The collapse of the relationship between the Patriotic Alliance (PA) and the ANC in Johannesburg doesn’t weaken the governing party as they still hold a majority in the city’s council.
The PA announced they would be taking the ANC to court as the ending of their relationship went against their coalition agreement.
This comes after the ANC announced on Tuesday that it ended its “infant” coalition with the PA on Monday as they couldn’t “find each other”.
Majority in the council
But their break-up won’t have an impact on the ANC-led coalition government as the ANC still holds a majority in the council, said ANC Johannesburg spokesperson Sasabona Manganye. He said the ANC would only be concerned should the EFF vote with the DA, which was highly unlikely in his opinion.
“Whether the PA is still with us or not, the circumstances of the coalition still remain the same because they just have one councillor. ANC has 120 seats remaining following the passing away of two councillors. After the by-elections on 11 November, we will increase our numbers,” he said.
In Tshwane, however, the ANC remained in the opposition benches as DA candidate Randall Williams was successfully elected the capital city’s new mayor last week, receiving 97 of the 123 cast votes. Of the votes, 25 went to the EFF while one was a spoilt vote.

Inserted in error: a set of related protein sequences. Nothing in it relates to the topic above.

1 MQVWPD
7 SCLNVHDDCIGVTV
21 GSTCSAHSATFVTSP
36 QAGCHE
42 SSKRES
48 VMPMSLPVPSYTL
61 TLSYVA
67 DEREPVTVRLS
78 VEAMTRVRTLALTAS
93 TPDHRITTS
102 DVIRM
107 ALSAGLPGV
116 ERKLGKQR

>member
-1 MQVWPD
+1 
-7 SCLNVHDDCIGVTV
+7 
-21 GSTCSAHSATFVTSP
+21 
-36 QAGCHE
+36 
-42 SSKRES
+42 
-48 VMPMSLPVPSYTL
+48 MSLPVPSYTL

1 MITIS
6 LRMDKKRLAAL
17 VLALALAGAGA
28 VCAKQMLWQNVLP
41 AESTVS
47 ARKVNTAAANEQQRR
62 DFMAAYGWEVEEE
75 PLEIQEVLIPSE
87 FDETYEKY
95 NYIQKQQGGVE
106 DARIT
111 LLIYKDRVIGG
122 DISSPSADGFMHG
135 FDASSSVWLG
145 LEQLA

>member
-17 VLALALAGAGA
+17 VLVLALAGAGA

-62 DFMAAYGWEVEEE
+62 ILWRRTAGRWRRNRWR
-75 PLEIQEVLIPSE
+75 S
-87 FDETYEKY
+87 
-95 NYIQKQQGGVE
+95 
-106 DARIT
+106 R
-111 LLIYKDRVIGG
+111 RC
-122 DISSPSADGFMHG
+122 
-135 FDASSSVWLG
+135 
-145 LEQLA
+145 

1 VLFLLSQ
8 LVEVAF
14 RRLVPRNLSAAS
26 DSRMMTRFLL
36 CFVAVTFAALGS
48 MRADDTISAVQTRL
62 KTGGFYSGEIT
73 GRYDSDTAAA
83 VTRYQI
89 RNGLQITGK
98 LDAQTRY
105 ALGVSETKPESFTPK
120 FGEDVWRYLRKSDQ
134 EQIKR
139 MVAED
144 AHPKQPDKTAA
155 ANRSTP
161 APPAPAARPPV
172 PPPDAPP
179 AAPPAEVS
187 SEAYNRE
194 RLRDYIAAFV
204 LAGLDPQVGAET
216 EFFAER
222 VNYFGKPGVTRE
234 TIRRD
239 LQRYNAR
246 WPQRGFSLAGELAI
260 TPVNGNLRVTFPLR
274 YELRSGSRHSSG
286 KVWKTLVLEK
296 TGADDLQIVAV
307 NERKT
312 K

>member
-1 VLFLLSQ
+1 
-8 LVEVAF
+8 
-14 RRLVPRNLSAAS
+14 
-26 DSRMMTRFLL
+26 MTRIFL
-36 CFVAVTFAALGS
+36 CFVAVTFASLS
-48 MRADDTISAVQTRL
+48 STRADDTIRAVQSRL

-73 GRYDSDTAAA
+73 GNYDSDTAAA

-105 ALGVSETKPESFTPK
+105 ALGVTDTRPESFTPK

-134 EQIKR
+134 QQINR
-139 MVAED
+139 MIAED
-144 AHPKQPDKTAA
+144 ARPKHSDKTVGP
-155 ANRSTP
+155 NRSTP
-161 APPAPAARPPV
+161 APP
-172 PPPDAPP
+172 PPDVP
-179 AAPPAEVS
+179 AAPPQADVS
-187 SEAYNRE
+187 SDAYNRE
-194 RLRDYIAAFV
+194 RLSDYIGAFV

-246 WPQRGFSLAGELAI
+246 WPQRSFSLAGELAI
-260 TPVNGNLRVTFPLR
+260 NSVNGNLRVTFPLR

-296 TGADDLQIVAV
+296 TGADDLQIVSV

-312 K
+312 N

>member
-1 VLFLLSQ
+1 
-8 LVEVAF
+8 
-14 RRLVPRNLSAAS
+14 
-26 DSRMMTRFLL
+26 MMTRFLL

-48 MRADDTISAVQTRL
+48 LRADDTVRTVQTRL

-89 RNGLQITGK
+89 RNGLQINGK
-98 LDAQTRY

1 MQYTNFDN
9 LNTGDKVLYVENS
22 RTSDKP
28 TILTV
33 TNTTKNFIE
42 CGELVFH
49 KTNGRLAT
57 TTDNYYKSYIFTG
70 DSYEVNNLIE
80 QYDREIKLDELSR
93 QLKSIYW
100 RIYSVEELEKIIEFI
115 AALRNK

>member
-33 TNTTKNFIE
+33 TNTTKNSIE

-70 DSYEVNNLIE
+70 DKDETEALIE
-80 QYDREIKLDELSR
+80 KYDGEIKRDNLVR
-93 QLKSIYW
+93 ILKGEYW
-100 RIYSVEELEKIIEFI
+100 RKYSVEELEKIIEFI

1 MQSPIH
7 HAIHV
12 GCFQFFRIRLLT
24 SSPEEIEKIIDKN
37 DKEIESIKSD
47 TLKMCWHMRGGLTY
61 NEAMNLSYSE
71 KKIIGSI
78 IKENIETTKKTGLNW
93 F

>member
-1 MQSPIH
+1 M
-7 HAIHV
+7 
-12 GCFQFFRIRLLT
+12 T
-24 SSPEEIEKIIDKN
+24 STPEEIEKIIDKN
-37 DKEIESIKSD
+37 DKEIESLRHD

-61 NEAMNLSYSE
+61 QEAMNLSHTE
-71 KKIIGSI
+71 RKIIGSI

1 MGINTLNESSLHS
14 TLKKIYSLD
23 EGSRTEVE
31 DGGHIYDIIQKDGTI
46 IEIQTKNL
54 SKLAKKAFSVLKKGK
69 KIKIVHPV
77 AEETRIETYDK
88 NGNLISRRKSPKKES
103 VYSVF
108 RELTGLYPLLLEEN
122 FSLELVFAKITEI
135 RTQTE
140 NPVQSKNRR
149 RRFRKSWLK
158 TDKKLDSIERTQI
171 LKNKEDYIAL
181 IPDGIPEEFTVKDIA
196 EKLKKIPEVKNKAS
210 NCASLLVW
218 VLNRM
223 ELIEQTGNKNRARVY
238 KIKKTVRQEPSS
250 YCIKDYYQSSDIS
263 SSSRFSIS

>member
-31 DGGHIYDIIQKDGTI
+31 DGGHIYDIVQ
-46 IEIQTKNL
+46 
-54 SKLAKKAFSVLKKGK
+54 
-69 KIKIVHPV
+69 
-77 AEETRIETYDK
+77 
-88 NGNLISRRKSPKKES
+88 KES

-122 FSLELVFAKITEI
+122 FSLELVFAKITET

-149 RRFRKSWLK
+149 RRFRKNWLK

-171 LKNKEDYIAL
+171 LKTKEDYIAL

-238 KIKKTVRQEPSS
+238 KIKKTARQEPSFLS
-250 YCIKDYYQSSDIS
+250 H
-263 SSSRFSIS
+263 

The ANC, which has 92 seats, did not field a mayoral candidate and instead abstained from voting.
Williams’ successful election comes after the city being placed under administration by Gauteng Provincial Government and MEC of cooperative governance Lebogang Maile several months ago.
The city ended up in a political impasse in January when the EFF turned against their DA allies by joining the ANC in collapsing several council sittings.
But the PA would be taking legal action against the collapse of the coalition, which the party says was a breach of their agreement with the ANC, said PA spokesperson Bruce Nimmerhoudt.
He said parties in the government of local unity (GLU) agreed last year that any disputes between coalition partners would be managed according to an agreed approach.
“Last year, this very same ANC came cap in hand, literally begging for our vote, which installed them back into power. We can use that same vote to remove them again. We are now approaching the courts for an urgent interdict against the ANC,” Nimmerhoudt said in a statement.
Manganye said they would await court papers to further understand what the PA claims constitute a breach.
“We will then advise on the appropriate course of action. We had a bilateral with them to discuss issues of concern and couldn’t find each other and it was good enough to accept the fact that we can’t continue with the coalition relations. If they want to take it to court, it’s their right,” he said.
According to Manganyane, the PA did not understand “simple governance” and couldn’t differentiate between “party and state”.
For example, the PA issued a statement saying they would inform Johannesburg executive mayor Geoff Makhubo that they would be replacing a ruling party MMC with someone else from their party, he said.
“Issues of this nature, we engage at the level of the government of local unity and a final decision is taken by the mayor, not a party. They don’t understand simple governance issues, which is what we raised.”